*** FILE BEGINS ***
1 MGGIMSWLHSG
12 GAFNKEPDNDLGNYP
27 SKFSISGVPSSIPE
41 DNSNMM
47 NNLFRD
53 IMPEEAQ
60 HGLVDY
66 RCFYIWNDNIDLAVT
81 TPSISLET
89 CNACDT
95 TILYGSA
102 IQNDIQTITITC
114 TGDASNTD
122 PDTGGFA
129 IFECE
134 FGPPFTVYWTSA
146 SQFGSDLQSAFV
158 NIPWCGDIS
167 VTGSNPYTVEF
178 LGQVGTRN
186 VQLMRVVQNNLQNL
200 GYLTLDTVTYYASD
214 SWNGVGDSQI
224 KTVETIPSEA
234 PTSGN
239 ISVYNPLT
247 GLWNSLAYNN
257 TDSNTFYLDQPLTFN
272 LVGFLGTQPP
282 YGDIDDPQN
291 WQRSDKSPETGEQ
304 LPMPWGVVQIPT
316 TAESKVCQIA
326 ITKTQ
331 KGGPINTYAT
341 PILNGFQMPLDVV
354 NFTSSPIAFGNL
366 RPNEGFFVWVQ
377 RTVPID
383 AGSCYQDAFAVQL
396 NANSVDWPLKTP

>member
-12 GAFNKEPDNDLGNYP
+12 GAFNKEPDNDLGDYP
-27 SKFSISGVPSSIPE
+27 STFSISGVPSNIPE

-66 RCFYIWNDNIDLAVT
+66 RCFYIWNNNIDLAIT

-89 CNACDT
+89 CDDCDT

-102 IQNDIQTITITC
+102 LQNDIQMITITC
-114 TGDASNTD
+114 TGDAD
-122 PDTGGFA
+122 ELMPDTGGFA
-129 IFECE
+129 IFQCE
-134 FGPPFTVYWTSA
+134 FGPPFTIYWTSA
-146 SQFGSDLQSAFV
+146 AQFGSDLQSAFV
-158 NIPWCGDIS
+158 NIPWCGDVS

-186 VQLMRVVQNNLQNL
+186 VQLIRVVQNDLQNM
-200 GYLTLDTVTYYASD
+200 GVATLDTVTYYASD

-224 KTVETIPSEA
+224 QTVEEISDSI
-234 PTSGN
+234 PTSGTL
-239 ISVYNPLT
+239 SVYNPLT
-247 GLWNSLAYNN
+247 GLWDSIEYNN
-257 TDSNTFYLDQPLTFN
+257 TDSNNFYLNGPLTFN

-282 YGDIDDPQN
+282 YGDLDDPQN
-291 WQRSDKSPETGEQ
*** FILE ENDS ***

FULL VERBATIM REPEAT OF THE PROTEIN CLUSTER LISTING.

1 MGGIMSWLHSG
12 GAFNKEPDNDLGNYP
27 SKFSISGVPSSIPE
41 DNSNMM
47 NNLFRD
53 IMPEEAQ
60 HGLVDY
66 RCFYIWNDNIDLAVT
81 TPSISLET
89 CNACDT
95 TILYGSA
102 IQNDIQTITITC
114 TGDASNTD
122 PDTGGFA
129 IFECE
134 FGPPFTVYWTSA
146 SQFGSDLQSAFV
158 NIPWCGDIS
167 VTGSNPYTVEF
178 LGQVGTRN
186 VQLMRVVQNNLQNL
200 GYLTLDTVTYYASD
214 SWNGVGDSQI
224 KTVETIPSEA
234 PTSGN
239 ISVYNPLT
247 GLWNSLAYNN
257 TDSNTFYLDQPLTFN
272 LVGFLGTQPP
282 YGDIDDPQN
291 WQRSDKSPETGEQ
304 LPMPWGVVQIPT
316 TAESKVCQIA
326 ITKTQ
331 KGGPINTYAT
341 PILNGFQMPLDVV
354 NFTSSPIAFGNL
366 RPNEGFFVWVQ
377 RTVPID
383 AGSCYQDAFAVQL
396 NANSVDWPLKTP

>member
-12 GAFNKEPDNDLGNYP
+12 GAFNKEPDNDLGDYP
-27 SKFSISGVPSSIPE
+27 STFSISGVPSNIPE

-66 RCFYIWNDNIDLAVT
+66 RCFYIWNNNIDLAIT

-89 CNACDT
+89 CDDCDT

-102 IQNDIQTITITC
+102 LQNDIQMITITC
-114 TGDASNTD
+114 TGDAD
-122 PDTGGFA
+122 ELMPDTGGFA
-129 IFECE
+129 IFQCE
-134 FGPPFTVYWTSA
+134 FGPPFTIYWTSA
-146 SQFGSDLQSAFV
+146 AQFGSDLQSAFV
-158 NIPWCGDIS
+158 NIPWCGDVS

-186 VQLMRVVQNNLQNL
+186 VQLIRVVQNDLQNM
-200 GYLTLDTVTYYASD
+200 GVATLDTVTYYASD

-224 KTVETIPSEA
+224 QTVEEISDSI
-234 PTSGN
+234 PTSGTL
-239 ISVYNPLT
+239 SVYNPLT
-247 GLWNSLAYNN
+247 GLWDSIEYNN
-257 TDSNTFYLDQPLTFN
+257 TDSNNFYLNGPLTFN

-282 YGDIDDPQN
+282 YGDLDDPQN
-291 WQRSDKSPETGEQ